Is Your Pastor s Sermons IRS Approved? Seven California Churches are now being sued because their sermons do not meet approved standards of the InternalMessage 1 of 1 , Oct 4, 2008View Source
Is Your Pastor’s Sermons IRS Approved?
Seven California Churches are now being sued because their sermons do not meet approved standards of the Internal Revenue Service. One of the pastors which is known by us is Pastor Wiley Drake, First Southern Baptist of Buena Park.
We are informed that the nature of the complaint specifies, "These pastors have decided to thumb their noses at the Internal Revenue Service and at the whole concept that the church is a place where partisanship should be left at the door."
The complaints against these Churches were filed this week, and are welcomed by the Alliance Defense Fund, a conservative legal group in Arizona which has now organized a Pulpit Freedom Sunday. The Defense Fund pledged to represent these Churches in federal lawsuits to overturn the 54-year-old federal ban that, the organization believes, has stripped Churches of their constitutional freedoms of speech and religion.
Defense Fund Attorney Erik Stanley said he was not concerned about the IRS complaints. Participating pastors, he said, will be sending copies of their sermons to the IRS as a follow-up to their Sunday addresses. "The goal was to make this pulpit initiative something the IRS could not ignore," Stanley said.
The First Amendment of the U.S. Constitution sets forth, “Congress shall make no law respecting an establishment of religion, or prohibiting the free exercise thereof.” The position of these Churches is that this constitutional mandate is very clear, to wit, “Congress shall make no law!”
Due to the benevolent thinking of government during the Johnson Administration, government thought itself to be acting in the best interest of society in converting the mandate of God into a government granted privilege by granting the Churches tax exempt status. However, Churches are not the subject of tax exemption since Congress is forbidden by the Constitution from determining what is an approved Church, or who may enjoy tax exemption.
The solid conclusion is that Churches cannot possibly be tax exempt since they are of necessity tax immune. Any other conclusion decides that the head of the Church is not Christ, but government. Further, it is undisputable that tax exempt status of IRC 501C(3) acclaims itself to be law, but Congress can make no such law, nor can it engage in a discussion of what is an appropriate religion. For government to open such a discussion is to automatically deprive itself of jurisdiction to address the issue. The fact is, there is no such thing as a 501C(3) tax exempt Church, nor has there ever been such a thing, end of discussion! Want proof?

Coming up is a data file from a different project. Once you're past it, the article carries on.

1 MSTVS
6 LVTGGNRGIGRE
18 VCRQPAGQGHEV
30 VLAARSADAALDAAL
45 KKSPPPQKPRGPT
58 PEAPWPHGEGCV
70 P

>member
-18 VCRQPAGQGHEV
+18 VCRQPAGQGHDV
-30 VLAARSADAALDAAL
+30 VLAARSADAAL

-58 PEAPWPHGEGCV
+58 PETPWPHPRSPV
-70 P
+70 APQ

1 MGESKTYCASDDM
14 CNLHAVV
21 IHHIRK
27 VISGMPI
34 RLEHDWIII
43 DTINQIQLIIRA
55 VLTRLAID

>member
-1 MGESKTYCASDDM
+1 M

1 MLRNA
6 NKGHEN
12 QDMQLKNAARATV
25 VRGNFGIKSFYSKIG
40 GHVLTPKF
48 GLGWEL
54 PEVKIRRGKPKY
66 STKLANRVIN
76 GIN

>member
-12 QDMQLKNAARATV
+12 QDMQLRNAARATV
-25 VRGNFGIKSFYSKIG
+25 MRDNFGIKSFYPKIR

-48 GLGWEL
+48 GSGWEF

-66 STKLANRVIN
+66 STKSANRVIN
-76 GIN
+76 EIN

“The general misconception is that any statute passed by legislators bearing the appearance of law constitutes the law of the land. The U.S. Constitution is the supreme law of the land, and any statute, to be valid, must be in agreement. It is impossible for both the Constitution and a law violating it to be valid; one must prevail. This is succinctly stated as follows:
The General rule is that an unconstitutional statute, though having the form and name of law is in reality no law, but is wholly void, and ineffective for any purpose; since unconstitutionality dates from the time of its enactment and not merely from the date of the decision so branding it. An unconstitutional law, in legal contemplation, is as inoperative as if it had never been passed. Such a statute leaves the question that it purports to settle just as it would be had the statute not been enacted. - 16 Am Jur. 2d, Sec 177